Idioms: “As certain as death and taxes.”

By Kaitlin Strohschein.
People pay taxes. Then, they die.
The above idiom suggests that death and taxes are among life’s unpleasant inevitabilities.
Two authors are credited with invention of the saying “as certain as death and taxes.”
The First was the English novelist/journalist Daniel DeFoe who also authored over 500 pieces of writing which ranged in length from pamphlets and tracts to full length books.
“Things as certain as death and taxes, can be more firmly believed.” wrote DeFoe in The Political History of the Devil in 1726.
The second suspected author of the saying was Benjamin Franklin.
“In this world nothing can be said to be certain, except death and taxes.” was written by Franklin in a letter to Jean-Baptist Leroy, in 1789.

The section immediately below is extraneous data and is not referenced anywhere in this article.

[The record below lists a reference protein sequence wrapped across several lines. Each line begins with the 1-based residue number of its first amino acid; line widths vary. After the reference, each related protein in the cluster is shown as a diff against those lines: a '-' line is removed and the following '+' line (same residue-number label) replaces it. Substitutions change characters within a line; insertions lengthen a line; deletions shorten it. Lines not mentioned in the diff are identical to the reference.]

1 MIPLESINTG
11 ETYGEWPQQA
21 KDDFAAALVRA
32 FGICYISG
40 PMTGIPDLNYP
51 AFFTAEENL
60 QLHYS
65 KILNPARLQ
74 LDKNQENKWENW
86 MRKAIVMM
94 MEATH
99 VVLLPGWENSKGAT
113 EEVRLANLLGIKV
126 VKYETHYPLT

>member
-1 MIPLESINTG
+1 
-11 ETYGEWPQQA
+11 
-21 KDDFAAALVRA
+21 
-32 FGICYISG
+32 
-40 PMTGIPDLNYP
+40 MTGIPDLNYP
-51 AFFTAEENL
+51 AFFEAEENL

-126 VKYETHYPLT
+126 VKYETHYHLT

Although the DeFoe saying appeared 63 years prior to Franklin’s, the latter is often attributed with the phrase’s invention because his saying more closely represents the idiom as it is commonly used, in the modern sense.
The 1939 novel “Gone With the Wind”, on which the eight Academy Award winning movie by the same title was based, contained another famous line about death and taxes: “Death, taxes and childbirth! There’s never any convenient time for any of them.”
The idiom conveys the thought that life contains certain things to which we are doomed. Among these are death and taxes.

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